The mainstream Republican/Democrat, Left-Wing/Right-Wing Hegelian Dialectic, that we are all too familiar with, will soon find some interesting competition.

It would appear that the populace on both sides are beginning to wake up and see the corruption in Big Government. It looks like each side has many of the same issues with Big Government. It will be interesting to see if the two sides of this awakening populace will be able to work together to address these issues in a productive and effective manner.

What thinkest ye?

Perceptual Diversity?

What in the hell is Perceptual Diversity, and why is Polyphasic Consciousness Necessary for Global Survival?

Read all about it here: http://www.izilwane.org/assets/docs/PerceptualDiversity.pdf

“development will continue to destroy perceptual diversity because it exports the dominant cognitive process of ‘developed’ nations, i.e. monophasic consciousness. Destroying perceptual diversity, in turn, leads to the destruction of cultural diversity and biocomplexity.”

” . . . perceptual diversity, the whole, and the synergistic interrelationship between parts.”

“A growing number of psychologists and anthropologists have become interested in the value of perceptual diversity, seeing the use of multiple perceptual processes as positive rather than pathological.”

“According to Walsh, Western culture is monophasic, that is, its worldview is derived from a single state: the waking state. Walsh adds that in the Western world there is a need to ‘reduce this cultural myopia and to shift society, psychology and other disciplines from monophasic to polyphasic perspectives.'”

” . . . transrational states of consciousness are statistically normal.”

~~~

Why Polyphasic Consciousness is Necessary for Global Survival:

. . . when a culture restrains perceptual diversity, that same culture reduces human adaptability, which, in turn, leads to human beings living unsustainably. Unsustainable lifestyles result in ecological destruction, including destruction of biodiversity (or biocomplexity). In a feedback loop, degraded environments offer fewer choices to human beings for adaptability, and a downward spiral commences. If, indeed, perceptual diversity promotes human adaptability and indirectly promotes healthy environments, then perceptual diversity has a practical application in everyday life. Yet the value of perceptual diversity is not acknowledged by international development experts, who insist that only a monophasic worldview is valid. In fact, one of the steps to development is for a culture to jettison its perceptual diversity in favor of a specialized approach based on the scientific method and economic progress. The scientific method only acknowledges monophasic consciousness. The method is a specialized system that focuses on studying small and distinctive parts in isolation, which results in fragmented knowledge.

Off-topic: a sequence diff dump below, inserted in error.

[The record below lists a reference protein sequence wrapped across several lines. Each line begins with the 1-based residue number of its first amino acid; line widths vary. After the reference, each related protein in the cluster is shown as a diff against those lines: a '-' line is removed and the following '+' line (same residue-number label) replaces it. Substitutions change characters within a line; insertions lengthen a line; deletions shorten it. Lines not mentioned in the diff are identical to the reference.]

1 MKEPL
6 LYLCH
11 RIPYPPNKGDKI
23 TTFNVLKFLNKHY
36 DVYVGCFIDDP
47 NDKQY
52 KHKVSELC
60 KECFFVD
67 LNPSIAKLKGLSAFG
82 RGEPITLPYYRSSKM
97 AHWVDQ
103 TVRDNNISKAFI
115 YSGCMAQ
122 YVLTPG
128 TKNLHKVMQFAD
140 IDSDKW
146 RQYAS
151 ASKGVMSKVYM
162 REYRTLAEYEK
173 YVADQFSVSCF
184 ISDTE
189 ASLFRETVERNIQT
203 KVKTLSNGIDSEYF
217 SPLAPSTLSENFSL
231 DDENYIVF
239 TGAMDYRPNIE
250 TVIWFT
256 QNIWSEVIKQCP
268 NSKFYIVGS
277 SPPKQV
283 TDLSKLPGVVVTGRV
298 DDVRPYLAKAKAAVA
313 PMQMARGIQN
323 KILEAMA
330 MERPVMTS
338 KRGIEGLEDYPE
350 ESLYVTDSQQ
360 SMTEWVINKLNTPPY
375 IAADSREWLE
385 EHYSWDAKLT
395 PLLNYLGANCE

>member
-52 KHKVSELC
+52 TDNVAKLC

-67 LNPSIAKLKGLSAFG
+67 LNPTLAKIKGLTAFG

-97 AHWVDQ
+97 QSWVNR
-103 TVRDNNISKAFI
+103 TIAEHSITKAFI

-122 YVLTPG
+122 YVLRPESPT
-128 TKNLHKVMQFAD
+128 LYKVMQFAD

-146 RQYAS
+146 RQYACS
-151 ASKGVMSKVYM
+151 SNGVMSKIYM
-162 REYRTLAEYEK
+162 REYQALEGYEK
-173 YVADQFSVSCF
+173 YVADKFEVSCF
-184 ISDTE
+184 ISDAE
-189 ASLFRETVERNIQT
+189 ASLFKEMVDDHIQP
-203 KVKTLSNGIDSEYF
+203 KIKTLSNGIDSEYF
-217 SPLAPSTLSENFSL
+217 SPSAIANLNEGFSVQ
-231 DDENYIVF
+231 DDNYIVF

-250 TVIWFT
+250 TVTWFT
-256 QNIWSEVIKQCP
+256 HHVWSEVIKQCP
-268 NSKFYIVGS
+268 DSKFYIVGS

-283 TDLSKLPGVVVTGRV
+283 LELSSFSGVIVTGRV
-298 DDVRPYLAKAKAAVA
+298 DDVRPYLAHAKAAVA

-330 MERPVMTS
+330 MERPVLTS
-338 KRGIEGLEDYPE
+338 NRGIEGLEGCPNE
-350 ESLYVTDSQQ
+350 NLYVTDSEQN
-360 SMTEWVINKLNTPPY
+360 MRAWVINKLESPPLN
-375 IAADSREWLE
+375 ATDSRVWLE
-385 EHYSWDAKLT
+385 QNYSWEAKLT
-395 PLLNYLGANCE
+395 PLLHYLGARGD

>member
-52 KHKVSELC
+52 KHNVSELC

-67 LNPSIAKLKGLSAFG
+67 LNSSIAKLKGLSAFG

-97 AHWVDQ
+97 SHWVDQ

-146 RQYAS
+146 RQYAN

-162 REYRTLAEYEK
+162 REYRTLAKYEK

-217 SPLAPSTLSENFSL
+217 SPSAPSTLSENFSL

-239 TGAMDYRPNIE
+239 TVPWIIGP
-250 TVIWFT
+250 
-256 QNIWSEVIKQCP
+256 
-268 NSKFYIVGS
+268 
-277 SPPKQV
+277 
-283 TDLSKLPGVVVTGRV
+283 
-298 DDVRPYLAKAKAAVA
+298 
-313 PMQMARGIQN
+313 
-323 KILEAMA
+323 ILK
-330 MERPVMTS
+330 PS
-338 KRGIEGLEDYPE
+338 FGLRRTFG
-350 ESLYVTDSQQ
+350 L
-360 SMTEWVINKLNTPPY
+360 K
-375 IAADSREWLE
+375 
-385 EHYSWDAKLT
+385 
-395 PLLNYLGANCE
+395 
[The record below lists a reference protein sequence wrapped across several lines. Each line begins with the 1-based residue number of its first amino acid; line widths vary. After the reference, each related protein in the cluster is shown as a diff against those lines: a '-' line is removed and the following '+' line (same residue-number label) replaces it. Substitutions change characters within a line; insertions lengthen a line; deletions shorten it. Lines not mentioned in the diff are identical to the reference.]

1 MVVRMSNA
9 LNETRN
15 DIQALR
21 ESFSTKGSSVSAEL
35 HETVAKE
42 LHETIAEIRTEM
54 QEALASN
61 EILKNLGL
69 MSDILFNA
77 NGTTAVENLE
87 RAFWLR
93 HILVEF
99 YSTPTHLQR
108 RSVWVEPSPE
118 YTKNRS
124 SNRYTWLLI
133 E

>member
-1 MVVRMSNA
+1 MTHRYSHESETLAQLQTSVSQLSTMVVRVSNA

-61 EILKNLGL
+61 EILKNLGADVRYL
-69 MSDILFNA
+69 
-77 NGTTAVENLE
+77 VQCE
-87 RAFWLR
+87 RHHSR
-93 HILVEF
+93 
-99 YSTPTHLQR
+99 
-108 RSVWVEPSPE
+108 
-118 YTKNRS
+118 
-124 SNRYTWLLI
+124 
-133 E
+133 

And:

. . . Systems theory emerged in the mid-twentieth century and takes a different approach from that of
the scientific method.

By contrast, the systems approach attempts to view the world in terms of irreducibly
integrated systems. It focuses attention on the whole, as well as on the complex
interrelationships among its constituent parts. This way of seeing is not an alternative,
but a complement, to the specialized way. It is more all-embracing and comprehensive, incorporating the specialized perspective as one aspect of a general conception (Lazlo and
Krippner 1998:54).